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Zillow had some major seesaw action occur with its stock on Tuesday, and Jim Cramer thinks this could have actually been a good thing for the market.
As the nation's largest online repository for home values and listings, Zillow cut its full-year revenue guidance on Tuesday, stating that 2015 would now be considered a transition year due to the slower than expected pace it took to get FTC approval to acquire competitor Trulia.
The stock plummeted on this news, falling $12 at one point before recovering to end the day down only $1.29. Cramer suspected investors were able to shrug off the news because the stock had already fallen dramatically this year and expectations were already low. Basically, no one was looking for a blowout quarter anyway.
"Last night I said some publicly held companies would be worth twice what they are selling for if they were private. Zillow is one of them," the "Mad Money" host added.
At this point, could the stock be too cheap to ignore? Cramer spoke with Zillow CEO Spencer Rascoff to find out.
Rascoff explained that in the eight weeks since it has received FTC approval, the company has integrated important parts of the product in the rental, mortgage and display advertising areas. This means that Zillow now has MLS listings from nearly every part of the country, which improves listing quality dramatically.
"We wanted to come out today and give this operating update because it has been eight weeks since the closing of the Trulia deal, and we had a lot of news to share," Rascoff said.
The CEO explained that during the FTC review process, Trulia's core business lost a bit of momentum in audience growth and ad sales. And while Zillow has taken the necessary steps to regain the momentum, this was the catalyst for the announcement on Tuesday.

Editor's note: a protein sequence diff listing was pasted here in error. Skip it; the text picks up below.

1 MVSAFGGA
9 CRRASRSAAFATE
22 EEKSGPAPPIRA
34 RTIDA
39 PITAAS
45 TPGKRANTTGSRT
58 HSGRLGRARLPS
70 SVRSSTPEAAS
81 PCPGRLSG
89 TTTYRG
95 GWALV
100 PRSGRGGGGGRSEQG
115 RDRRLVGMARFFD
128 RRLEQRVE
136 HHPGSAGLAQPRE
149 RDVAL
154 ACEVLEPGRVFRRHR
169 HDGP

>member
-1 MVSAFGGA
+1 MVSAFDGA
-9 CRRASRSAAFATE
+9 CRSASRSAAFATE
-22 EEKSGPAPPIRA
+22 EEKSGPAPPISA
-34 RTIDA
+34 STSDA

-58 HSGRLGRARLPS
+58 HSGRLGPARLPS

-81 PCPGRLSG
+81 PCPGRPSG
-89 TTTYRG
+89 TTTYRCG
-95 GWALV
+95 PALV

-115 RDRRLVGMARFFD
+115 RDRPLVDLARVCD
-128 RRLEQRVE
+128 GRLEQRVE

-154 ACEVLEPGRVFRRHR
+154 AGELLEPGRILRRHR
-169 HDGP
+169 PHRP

"Zillow intends to end up capturing the lion's share of the $13 billion in real estate related advertising. We are just trending a couple of quarters behind; 2015 is going to be a transition year, and the long-term story of 2016 and beyond is still very bright."
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When Zillow announced the deal with Trulia last summer, it estimated that it would result in $100 million in annual cost savings and avoidances. Rascoff assured investors that Zillow is still on track, and he feels very good about the synergy numbers previously provided.
In fact, the CEO added that his main focus is to complete the integration of the agent ad business by the end of the year. Once that occurs, the company will be in a good position for 2016.
"From Zillow's perspective, I think that there are a lot of benefits to being public. I don't regret being public at all, even on volatile days like today," Rascoff said.